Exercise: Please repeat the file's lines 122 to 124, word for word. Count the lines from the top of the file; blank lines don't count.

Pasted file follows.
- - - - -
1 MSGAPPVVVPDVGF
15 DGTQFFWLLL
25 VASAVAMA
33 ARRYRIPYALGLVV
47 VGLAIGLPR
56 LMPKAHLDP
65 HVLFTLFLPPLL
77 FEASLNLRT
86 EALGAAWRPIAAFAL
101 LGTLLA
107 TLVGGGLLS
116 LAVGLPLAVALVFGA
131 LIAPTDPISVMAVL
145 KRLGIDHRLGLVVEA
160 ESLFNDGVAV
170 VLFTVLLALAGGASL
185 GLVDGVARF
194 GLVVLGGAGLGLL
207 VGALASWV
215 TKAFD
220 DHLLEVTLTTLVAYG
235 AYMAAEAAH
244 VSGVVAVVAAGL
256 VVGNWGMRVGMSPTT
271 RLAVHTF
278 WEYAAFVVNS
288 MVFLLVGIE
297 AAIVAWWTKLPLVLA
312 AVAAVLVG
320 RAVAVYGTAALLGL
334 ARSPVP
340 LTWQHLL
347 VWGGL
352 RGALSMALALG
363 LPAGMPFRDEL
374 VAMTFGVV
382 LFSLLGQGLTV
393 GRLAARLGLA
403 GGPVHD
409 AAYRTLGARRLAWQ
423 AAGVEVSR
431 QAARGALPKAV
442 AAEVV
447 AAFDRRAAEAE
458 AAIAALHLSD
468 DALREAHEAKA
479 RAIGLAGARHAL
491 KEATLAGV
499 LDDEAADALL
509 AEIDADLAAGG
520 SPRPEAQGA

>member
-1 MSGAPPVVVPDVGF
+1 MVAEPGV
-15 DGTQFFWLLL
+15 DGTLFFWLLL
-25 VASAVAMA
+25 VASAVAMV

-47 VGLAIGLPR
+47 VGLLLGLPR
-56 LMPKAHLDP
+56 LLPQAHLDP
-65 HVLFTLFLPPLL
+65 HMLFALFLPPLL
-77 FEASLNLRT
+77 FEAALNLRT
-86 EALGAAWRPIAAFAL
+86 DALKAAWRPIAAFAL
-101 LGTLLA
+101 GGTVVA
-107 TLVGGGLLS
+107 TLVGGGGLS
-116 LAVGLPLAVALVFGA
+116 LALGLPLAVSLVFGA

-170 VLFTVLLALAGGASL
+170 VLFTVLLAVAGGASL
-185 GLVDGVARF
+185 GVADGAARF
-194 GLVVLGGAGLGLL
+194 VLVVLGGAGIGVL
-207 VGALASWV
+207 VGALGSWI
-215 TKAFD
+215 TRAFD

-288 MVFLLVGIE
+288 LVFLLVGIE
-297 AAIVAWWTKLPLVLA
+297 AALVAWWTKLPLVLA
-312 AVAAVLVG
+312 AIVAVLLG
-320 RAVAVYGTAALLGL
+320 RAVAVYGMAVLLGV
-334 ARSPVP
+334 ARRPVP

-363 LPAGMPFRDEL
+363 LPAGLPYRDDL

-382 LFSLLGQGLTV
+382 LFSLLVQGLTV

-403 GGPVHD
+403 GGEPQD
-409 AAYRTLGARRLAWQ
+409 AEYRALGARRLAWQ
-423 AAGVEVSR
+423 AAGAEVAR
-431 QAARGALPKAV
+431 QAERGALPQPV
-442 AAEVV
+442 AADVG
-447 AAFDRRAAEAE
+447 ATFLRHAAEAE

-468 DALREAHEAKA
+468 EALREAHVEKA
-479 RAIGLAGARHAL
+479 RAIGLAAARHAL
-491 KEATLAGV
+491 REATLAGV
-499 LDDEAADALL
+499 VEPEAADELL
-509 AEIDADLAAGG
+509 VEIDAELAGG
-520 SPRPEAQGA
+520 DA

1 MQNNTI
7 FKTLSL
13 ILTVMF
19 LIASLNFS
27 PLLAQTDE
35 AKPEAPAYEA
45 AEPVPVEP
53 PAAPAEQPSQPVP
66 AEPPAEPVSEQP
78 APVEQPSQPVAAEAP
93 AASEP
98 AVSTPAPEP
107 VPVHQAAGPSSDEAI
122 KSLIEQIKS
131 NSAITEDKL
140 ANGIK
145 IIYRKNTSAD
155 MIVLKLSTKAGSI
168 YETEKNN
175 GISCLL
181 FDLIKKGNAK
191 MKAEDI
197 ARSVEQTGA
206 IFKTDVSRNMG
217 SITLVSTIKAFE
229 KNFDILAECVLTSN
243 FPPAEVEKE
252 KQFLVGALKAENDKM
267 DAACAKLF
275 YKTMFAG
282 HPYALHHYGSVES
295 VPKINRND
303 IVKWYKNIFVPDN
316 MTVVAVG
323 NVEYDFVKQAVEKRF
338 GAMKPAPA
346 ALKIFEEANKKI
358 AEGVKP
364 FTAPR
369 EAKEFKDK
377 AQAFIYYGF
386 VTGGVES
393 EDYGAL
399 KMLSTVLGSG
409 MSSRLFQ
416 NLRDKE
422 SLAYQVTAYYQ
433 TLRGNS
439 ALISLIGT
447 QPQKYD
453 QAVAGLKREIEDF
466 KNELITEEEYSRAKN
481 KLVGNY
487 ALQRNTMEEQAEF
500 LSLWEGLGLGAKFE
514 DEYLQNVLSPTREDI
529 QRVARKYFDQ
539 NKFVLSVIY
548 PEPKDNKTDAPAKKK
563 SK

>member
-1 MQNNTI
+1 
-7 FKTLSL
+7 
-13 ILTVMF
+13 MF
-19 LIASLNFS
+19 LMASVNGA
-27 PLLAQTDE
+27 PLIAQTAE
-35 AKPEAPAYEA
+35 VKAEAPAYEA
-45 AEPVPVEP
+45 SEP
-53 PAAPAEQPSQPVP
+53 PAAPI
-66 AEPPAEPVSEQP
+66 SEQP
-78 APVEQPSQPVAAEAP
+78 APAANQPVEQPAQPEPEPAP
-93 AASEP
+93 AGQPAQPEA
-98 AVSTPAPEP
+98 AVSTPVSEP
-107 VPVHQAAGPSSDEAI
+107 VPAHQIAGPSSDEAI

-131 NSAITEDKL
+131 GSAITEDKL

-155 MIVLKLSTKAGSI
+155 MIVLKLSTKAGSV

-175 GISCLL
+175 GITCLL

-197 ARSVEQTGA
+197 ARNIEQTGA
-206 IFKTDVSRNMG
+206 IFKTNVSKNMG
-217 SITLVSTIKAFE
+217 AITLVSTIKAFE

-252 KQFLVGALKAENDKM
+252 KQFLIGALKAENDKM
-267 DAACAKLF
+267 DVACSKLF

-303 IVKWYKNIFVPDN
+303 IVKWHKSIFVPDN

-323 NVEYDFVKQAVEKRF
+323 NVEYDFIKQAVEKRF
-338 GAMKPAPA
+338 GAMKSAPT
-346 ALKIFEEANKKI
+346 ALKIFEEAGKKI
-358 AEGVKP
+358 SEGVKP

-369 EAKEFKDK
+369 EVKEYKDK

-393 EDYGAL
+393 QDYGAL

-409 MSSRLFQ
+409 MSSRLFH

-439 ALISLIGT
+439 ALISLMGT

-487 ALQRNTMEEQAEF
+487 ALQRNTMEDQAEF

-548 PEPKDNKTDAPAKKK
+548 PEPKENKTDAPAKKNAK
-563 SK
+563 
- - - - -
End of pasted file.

+520 DA

1 MQNNTI
7 FKTLSL